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Discussion in 'American Airlines' started by Jack Flash, Dec 17, 2019.
How would an employee family member go about appealing a suspension from Buddy Pass privileges?
Through the employee and his/her Supervisor is the first step.
I'd love to hear this story.
I'm not clear about your question...
Do you mean that an employee lost their Buddy pass privileges? Meaning that the employee can not give out Buddy passes. Or do you mean that an "earth person" (LOL) who was on an employee's list of D3 travelers was removed from the list for violation of some rule(s).
In either case, this sounds like the punishment for a serious infraction of the non-rev travel rules--such as smoking in the lavs, or excessive consumption of alcohol followed by demands for more, or using Buddy passes for business travel. If it's that sort of issue, my guess is those travel privileges can be kissed goodby. I think the company has been very clear over the years as to what is expected in return for the free or almost free travel.
Starting with your supervisor is not a bad idea, but for chrissakes TELL THE TRUTH as to why the privileges were suspended, and don't try to make it the company's fault. I can assure you that whatever incident resulted in the suspension, it has already been written up to the nth degree and lying about your side of the issue will only make things worse (can you say termination?). If you are the employee you must know that you are held responsible for the behavior of your Buddy pass travelers.
Just like JREwing, I want to hear the rest of this story. I worked for AA for 15 years and I never heard of someone's pass privileges being cancelled/suspended. Well, except for the time when I was relatively new and cancelled a booking for myself commuting to STL from DFW . I had already checked in as a D2. I cancelled that booking and rebooked as a D1 because the seats were all going to D1s. The gate agent told me (very kindly) that "I can't stop you from doing what you just did, and I will give you a boarding pass if you insist, but I think you should know that what you did is a termination offense for abuse of the non-rev travel rules. I decided to do the smart thing and cancel the D1 booking. BTW, I confirmed with Flight Service management afterward that it was in fact a termination offense, and that the agent had done me a major favor by advising me.
I too would love to hear this story.
I know of someone at our airline that got his passes suspended for selling them for $$$ and yes jim you are correct, he was fired and it held up thru all channels with no appeals. The rules are laid out in the non-rev rules and regs. And jim is also correct that an employee very well can get fired for what someone else does on a non-rev pass if so deemed necessary. This is why I do not pass out my passes to anyone but family. Just not worth the hassle...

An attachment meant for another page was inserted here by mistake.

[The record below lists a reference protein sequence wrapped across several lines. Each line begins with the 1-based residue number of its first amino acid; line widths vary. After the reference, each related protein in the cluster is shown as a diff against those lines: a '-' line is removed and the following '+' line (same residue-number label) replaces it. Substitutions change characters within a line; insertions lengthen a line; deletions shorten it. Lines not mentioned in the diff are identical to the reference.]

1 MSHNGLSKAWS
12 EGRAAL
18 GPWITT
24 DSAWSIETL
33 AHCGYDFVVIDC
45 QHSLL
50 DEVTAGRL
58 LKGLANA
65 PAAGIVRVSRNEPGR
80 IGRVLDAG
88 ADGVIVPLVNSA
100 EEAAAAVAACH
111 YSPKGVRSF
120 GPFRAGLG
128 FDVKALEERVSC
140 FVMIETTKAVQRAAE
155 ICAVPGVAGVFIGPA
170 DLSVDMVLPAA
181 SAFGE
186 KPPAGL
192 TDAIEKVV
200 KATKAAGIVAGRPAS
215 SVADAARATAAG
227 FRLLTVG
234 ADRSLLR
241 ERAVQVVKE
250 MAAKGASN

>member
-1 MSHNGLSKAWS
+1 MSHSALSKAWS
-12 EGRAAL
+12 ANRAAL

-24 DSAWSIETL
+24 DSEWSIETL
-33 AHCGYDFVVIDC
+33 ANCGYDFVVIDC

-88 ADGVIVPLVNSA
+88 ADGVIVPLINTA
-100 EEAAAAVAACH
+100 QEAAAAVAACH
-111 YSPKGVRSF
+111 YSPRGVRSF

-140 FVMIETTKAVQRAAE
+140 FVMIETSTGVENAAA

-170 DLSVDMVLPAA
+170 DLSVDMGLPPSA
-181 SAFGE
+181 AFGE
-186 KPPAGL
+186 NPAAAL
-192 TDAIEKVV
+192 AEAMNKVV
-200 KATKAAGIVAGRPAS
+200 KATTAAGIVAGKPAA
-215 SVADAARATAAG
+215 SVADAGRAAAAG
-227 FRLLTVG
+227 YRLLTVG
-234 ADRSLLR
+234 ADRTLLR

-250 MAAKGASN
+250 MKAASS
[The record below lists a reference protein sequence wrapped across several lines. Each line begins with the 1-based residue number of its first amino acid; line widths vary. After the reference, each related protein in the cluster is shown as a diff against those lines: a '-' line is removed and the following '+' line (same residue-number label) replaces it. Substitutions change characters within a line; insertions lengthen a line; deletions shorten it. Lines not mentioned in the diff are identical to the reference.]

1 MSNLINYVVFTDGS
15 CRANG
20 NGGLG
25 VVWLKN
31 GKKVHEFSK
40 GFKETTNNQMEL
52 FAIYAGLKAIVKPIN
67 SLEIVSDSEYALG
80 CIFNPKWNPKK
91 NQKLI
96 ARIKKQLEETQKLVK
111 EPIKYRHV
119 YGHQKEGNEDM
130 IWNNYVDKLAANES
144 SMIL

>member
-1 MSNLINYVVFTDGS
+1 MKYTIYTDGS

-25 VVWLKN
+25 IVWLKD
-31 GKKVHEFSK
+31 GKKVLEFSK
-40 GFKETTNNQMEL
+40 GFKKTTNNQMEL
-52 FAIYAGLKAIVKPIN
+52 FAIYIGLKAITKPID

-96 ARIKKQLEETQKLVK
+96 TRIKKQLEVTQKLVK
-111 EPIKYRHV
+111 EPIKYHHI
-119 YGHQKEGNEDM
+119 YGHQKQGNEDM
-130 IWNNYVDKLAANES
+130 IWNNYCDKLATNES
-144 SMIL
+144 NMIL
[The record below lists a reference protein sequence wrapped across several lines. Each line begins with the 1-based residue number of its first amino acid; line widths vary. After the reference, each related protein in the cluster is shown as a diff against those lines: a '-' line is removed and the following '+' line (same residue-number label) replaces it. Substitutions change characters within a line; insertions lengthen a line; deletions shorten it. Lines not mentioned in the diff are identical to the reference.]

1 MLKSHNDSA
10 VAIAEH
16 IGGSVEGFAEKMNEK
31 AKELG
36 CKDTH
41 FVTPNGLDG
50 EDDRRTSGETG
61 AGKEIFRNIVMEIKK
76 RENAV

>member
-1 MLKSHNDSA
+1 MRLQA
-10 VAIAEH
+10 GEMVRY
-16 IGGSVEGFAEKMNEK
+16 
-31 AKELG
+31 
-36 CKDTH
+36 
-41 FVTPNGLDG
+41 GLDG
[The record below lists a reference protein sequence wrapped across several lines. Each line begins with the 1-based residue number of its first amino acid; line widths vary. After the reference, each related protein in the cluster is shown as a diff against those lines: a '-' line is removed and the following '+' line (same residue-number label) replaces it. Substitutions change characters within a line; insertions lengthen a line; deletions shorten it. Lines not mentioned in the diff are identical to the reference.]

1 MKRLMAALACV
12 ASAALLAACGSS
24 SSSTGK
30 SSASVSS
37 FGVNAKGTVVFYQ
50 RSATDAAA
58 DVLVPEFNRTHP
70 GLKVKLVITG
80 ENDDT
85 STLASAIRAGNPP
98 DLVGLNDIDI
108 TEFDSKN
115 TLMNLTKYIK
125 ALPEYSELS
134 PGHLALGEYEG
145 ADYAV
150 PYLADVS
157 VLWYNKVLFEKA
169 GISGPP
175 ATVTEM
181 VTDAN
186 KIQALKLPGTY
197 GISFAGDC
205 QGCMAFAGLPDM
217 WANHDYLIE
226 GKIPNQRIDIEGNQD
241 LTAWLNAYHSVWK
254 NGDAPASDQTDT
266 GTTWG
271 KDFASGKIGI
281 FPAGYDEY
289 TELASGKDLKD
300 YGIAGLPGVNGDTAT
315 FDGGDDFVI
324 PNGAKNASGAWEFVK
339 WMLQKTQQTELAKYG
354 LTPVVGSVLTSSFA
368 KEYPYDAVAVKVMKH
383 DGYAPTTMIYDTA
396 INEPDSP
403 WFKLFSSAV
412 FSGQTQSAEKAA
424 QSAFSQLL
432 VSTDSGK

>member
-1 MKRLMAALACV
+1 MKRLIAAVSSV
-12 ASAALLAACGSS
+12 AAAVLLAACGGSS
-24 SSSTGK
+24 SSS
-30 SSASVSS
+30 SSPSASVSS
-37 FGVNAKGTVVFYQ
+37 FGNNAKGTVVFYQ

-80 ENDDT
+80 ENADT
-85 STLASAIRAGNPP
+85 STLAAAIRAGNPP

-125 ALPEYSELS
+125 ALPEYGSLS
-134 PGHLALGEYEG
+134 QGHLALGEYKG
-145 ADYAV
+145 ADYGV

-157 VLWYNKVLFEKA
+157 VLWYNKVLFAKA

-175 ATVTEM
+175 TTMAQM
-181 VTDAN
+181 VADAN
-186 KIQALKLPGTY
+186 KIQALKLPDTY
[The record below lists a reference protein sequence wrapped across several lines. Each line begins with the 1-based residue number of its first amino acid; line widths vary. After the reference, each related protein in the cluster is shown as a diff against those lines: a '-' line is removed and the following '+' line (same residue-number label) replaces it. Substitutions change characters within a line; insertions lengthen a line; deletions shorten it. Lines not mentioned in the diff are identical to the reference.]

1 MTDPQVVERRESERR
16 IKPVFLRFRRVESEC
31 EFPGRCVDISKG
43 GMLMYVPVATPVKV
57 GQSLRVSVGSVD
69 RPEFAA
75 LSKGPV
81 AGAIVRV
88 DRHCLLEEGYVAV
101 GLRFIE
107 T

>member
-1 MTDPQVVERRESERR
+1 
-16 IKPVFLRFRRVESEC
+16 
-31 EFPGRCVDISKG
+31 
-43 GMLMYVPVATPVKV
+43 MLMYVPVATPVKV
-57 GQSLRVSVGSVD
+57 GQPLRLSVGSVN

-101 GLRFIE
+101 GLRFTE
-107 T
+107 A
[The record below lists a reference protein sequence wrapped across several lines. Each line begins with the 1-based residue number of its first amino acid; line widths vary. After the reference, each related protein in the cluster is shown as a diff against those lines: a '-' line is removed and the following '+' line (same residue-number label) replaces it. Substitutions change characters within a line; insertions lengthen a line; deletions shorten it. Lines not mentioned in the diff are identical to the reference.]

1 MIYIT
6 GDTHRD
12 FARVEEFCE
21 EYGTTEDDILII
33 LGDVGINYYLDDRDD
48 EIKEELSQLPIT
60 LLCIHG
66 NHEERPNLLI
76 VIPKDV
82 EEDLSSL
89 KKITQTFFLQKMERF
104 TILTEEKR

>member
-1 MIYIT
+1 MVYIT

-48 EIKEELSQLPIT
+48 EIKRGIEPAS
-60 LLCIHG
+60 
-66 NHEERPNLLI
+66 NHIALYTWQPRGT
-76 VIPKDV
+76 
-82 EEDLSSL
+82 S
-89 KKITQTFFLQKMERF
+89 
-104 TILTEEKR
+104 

I have a friend whose sister also works at AA, he was listed as her companion. He ask me one day for a guest pass and I was like I thought you had companion passes? He said his sister told him she got her travel benefits suspended. Well I was suspicious of that and gave her a call, turns out she and a boyfriend and had replaced her brother but didn't want to tell him or her family about the new friend just yet....I told her I'd take care of her brother but she better come clean soon or I would spill the beans, lol.
Another attempt to clear some air. You used the term employee family member in your original post. Do you mean you are the family member who was removed from an employee's non-rev list? Or, that you are the employee who has a family member who was removed from your non-rev list?
I wouldn't give the OP anymore of your time. It's an internal matter between employee and AA (and that assumes than any of this actually happened)
That’s strange...I’ve been involved as a union rep in dozens of cases of pass abuse resulting in everything from terminations to suspension of travel. Had one case where they allowed the employee to commute but fly nowhere else for 5 years. I always assumed this was fairly common.
Well, arent you lucky! I guess flight attendants and pilots (the people I encountered most in a day) were too dependent upon their ability to commute to work via AA and/or AE to risk gaming the system. I never heard any mention of travel privileges being covered by a contract. It was my understanding that it was a "gift" from the airline to the employees--represented or not. If it is, the union should have negotiated better terms--like employees traveling D1 or D2 on their way to work should go ahead of Exec Plats that buy a cheapo coach fare and then expect to be upgraded to First Class on their AAdvantage status. LOL
If it went to the extent of HR suspending privileges, there's not much of a chance of appeal. Those decisions aren't made quickly.
I used to be involved in pAAss AAbuse investigAAtions... and yes, it happens quite a bit. We'd see cases where an individual family member would be permanently banned from pass travel due to behavior onboard or at the airport, and usually there'd be some degree of suspension of the employee's privileges, but not always depending on the situation.
BTW that gate agent was wrong or the rule has changed. That's perfectly allowed as long as it is 1 hr prior to departure.
It was less than 1 hour prior to departure. Besides, at the gate, what the agent says are the rules, are the rules. Kinda like when my father used to tell us that the law is what the cop on the beat says it is . Oh, and he said, "Don't EVER tell a policeman [or gate agent for that matter] "You can't do that." (That's what courts are for...to settle such issues.)